WASHINGTON – The National Guard of the District of Columbia is investigating the use of one of its helicopters to make a “show of force” against protesters near the White House, while President Donald Trump is encouraging authorities to get tougher to quell the unrest over George Floyd's death.
The helicopter, normally designated for use in medical evacuations, hovered low enough to create a deafening noise and spray protesters with rotor wash on Monday. The commanding general of the D.C. Guard, Maj. Gen. William Walker, said in a statement Wednesday that he directed the investigation, and officials
The investigation comes as the federal government has promised to maximize its law enforcement presence in the nation's capital. Scores of heavily-armed federal officers in tactical gear have been on the district's streets for days, after demonstrators set fires, broke store windows and stole items from the shelves and left police officers injured.
The Trump administration has made an effort to show a use of force in Washington. Hours before a 7 p.m. curfew on Tuesday, cars were being stopped at military checkpoints downtown, and a cavalry of armored military vehicles could be seen driving through the district.
Mayor Muriel Bowser said the administration had floated the idea of taking over the Metropolitan Police Department, a proposal she strongly rejected. She threatened to take legal action if the federal government attempted to do so.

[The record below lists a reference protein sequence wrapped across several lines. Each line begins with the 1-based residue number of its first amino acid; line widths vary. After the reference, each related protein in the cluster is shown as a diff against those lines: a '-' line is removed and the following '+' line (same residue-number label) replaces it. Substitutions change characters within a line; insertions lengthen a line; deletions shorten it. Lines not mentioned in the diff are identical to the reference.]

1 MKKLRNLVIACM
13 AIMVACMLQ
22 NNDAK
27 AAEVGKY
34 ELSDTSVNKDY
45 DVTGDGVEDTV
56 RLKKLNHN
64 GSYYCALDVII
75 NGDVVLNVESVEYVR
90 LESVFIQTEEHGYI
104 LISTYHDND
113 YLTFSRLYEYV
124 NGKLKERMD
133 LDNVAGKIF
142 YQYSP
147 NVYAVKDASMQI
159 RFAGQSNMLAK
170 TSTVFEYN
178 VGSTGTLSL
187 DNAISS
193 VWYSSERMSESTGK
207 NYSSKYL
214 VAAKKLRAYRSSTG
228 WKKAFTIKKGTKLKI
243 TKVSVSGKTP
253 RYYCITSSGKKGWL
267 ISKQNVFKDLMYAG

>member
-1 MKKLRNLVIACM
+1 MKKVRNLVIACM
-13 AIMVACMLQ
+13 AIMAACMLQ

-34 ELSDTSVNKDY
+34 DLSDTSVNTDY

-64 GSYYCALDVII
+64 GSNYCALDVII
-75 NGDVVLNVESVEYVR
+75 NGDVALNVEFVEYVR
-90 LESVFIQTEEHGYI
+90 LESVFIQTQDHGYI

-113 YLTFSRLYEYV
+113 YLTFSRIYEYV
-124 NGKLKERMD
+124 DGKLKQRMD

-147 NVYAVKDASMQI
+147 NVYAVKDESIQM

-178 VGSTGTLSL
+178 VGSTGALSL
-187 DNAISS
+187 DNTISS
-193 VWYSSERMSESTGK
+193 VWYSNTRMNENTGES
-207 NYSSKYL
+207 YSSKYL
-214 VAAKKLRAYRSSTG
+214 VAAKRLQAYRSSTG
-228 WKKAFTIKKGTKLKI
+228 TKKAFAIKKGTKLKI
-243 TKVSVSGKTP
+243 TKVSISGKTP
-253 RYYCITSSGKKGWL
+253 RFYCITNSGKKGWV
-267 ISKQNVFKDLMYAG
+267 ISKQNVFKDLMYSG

Two Defense Department officials said the administration had ordered military aircraft to fly above Washington on Monday night as a “show of force” against demonstrators. They were protesting the death of Floyd, a black man who died after a white Minneapolis policeman pressed his knee into his neck for several minutes even after Floyd stopped moving and pleading for air. Police made over 300 arrests, mainly for violating the district’s curfew.
Earlier Monday evening, law enforcement officers on foot and horseback moved aggressively to clear protesters away from Lafayette Park near the White House before President Donald Trump walked to a nearby church for a photo opportunity.
After participating in the show of force, Arlington County in Virginia pulled out its officers, saying they were used “for a purpose not worthy of our mutual aid obligations.” County officials said in a statement their officers never wielded their batons and did not fire rubber bullets or tear gas.